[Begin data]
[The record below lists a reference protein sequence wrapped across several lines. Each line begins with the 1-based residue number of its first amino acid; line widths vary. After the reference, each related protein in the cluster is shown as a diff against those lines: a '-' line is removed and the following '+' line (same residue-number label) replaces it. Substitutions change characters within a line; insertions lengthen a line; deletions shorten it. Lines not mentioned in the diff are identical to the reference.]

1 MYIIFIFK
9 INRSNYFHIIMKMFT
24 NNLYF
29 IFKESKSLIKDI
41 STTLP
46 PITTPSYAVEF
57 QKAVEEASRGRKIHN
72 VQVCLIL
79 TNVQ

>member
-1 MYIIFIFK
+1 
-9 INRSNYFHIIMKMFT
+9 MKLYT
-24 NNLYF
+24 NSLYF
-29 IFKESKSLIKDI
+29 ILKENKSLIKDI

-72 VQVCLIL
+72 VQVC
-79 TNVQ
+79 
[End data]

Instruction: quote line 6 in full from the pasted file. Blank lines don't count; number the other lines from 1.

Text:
41 STTLP